The IPR Regime in India provides protection to fashion design mainly under three different legislations, viz., the Designs Act, 2000, the Indian Copyright Act, 1957, the Patent Act, 1970, and the Trade Marks Act, 1999.Section 2 (a) of the Designs Act, defines an article as “means any article of manufacture and any substance, artificial, or partly artificial and partly natural; and includes any part of an article capable of being made and sold separately”. The Act provides protection to a registered design for a period of 10 years from the date of registration, which can be further extended to 5 years. The Designs Act also makes it illegal for anyone to make any “fraudulent or obvious imitation” of a registered design. There exists a huge overlap between the Designs act, 2000 and the Copyright Act, 1957. Although the term "design" is broadly explained in Section 2(d) of the Design Act, it does not include any "artistic work" as defined in Section 2(c) of the Copyright Act. Likewise, the protection under Section 15(1) of the Copyright Act, is not applicable to designs registered under the Designs Act. As a result, once a clothing design is registered under the Designs Act, the Copyright Act no longer applies to it, and the work is only protected under the Designs Act. Section 15(2) of the Copyright Act will provide protection for unregistered designs (capable of being registered under the Designs Act).However, if an unregistered design is reproduced on more than 50 articles, the copyright protection on the design will expire. The term of protection granted under Section 22 of the Copyright Act, 1957 subsists during the life of the copyright owner and for 60 years thereafter. The use of trademark law to safeguard fashion designs is highly constrained. A trademark is only helpful for a fashion design when it is so visibly incorporated into the design that it becomes an element of the design. Further, fashion design that is registered as a trademark cannot be protected under the Designs Act and vice versa.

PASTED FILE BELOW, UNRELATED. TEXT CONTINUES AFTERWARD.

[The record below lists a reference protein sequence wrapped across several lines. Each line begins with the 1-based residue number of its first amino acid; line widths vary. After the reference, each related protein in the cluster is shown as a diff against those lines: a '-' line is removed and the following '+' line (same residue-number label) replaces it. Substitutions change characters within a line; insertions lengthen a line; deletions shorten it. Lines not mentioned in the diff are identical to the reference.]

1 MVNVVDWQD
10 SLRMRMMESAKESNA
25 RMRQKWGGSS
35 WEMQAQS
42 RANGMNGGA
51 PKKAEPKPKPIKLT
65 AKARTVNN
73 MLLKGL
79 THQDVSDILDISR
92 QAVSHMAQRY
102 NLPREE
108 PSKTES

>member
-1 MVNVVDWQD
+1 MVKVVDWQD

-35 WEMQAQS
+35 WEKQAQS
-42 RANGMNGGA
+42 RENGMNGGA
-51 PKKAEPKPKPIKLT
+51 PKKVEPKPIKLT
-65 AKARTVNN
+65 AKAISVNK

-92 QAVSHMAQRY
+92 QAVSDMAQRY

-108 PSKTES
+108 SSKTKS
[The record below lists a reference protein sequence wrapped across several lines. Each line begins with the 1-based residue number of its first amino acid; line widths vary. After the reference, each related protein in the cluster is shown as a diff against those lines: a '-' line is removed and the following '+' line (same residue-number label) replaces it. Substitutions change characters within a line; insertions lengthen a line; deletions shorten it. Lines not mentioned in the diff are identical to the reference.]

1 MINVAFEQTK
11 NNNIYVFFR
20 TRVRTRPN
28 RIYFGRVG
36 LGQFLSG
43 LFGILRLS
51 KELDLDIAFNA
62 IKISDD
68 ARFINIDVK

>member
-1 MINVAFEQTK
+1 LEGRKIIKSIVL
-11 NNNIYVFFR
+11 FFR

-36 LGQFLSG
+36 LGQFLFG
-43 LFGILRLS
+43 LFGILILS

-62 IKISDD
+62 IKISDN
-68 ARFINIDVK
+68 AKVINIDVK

Clothing can be patented. A patent gives the designer or patentee the legal right to hold a monopoly on a novel idea. The unique design of apparel could be patented with a design patent because here the clothing is not being patented but the unique look of the cloth. Dress patents fall under design patents, owing to their creativity and application. To secure patent protection, the design should be novel and non-obvious and should portray patentable subject matter. Lastly, the proposed item should indicate consumer benefits.
The global fashion industry is expanding at a rapid pace. It has grown to be an important part of the global economy. The demand for design registration and protection has increased as it is the foundation for the fashion industry’s success and ability to grow. The Intellectual Property regime not only provides protection but also means for the expansion of business to established and new designers on the global stage by providing them with commercializing tools such as licensing, franchising, agreements, etc. The risk of infringement weighs heavily on emerging fashion stars and designer clothing corporations. Unless the IP assets are effectively monitored, the T&A industry's creativity and intellectual capital will continue to dwindle under the constant danger of Intellectual Property theft.